So all you need is a web server that is good at serving static files. Which is easy because serving static resources means you can cache the app more easily.
Plus knowing that an application is static means you can use content delivery networks to serve the application more easily.
Via Grunt it is possible to generate a package that has made unique names for each resource, such as images, CSS and HTML, and which is ready for deployment. Updating the app becomes as simple as uploading a folder.
CulturalSuggesting moving the front-end and back-end into their own repositories, and stopping to serve the front-end from the back-end invokes some negative responses:
"Why put them in separate repositories, I'm a fullstack engineer I do both front- and back-end work. It will just make my life harder."
"It's so convenient to have to deploy only one package."
"Maven can do that too, all you need to do is (some magic that a non Java enabled front-ender cannot possibly understand)."
I think it is a "culture" thing. Once we start seeing web apps as mature applications with their own build processes, conventions and culture, it becomes more natural to separate them from the back-end.
Here's a thought experiment: You're a developer making a web application via AngularJS calling a REST service you've created with Spring MVC. Suddenly a wild Pointy-Haired Boss appears with an iOS developer in tow, he's going to make the iOS version of the application.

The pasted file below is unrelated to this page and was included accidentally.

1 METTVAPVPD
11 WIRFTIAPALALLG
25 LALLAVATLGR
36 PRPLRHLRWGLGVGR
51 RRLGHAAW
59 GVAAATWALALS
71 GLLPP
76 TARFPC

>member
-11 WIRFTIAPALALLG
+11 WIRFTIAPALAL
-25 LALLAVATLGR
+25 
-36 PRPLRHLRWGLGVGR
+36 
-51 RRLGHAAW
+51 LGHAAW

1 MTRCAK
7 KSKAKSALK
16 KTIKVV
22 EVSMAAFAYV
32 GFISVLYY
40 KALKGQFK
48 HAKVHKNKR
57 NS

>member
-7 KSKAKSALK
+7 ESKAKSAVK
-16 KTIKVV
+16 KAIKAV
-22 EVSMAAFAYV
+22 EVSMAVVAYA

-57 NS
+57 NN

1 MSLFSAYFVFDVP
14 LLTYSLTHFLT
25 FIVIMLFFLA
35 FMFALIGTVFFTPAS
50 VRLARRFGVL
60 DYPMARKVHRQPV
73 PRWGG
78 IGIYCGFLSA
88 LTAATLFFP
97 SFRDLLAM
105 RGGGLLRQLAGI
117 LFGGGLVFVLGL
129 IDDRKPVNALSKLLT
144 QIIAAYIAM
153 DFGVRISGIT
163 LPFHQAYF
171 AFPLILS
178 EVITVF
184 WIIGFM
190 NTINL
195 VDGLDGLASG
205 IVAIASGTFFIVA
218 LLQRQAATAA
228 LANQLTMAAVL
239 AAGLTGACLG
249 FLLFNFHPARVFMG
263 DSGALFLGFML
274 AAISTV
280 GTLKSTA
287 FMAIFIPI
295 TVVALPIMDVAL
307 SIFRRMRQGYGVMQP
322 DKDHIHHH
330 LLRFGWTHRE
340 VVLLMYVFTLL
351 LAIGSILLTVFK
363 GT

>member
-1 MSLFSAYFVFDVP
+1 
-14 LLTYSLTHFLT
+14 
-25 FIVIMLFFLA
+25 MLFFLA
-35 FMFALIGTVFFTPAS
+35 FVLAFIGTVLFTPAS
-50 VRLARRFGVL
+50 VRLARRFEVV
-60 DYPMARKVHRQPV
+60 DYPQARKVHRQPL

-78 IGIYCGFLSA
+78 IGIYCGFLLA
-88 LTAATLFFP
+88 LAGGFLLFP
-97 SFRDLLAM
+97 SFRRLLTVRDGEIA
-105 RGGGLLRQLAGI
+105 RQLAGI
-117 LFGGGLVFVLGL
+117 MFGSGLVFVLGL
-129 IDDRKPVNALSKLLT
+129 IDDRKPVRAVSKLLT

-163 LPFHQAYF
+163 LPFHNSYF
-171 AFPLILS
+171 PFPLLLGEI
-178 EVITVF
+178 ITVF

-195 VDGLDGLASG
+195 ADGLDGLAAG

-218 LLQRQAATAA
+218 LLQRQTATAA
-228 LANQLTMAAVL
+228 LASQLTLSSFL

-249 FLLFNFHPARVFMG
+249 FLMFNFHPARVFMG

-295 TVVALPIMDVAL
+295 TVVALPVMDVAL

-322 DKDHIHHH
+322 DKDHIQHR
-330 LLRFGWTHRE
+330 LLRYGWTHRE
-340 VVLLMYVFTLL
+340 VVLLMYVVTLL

Would you include the Objective-C and Swift code in your git repository?
Would you configure Maven to kick-off a Mac-mini to start the iOS build process, every time you add change something on the server?
Would you like to be emailed when the iOS programmer makes mistakes when the build has failed?
Would you mind it if the iOS programmers mistakes send you emails that the build has failed?
Would you change your release task to submit a version to the App Store?
Would you hold your release until it has completed the App Store approval process?
Did you vomit a little bit just thinking about these unholy questions?
ConclusionSeparating the front- and back-end into their own repositories makes it easier to revert changes.
Deploying static files is what servers are good at, using Grunt it becomes really easy to generate these static files.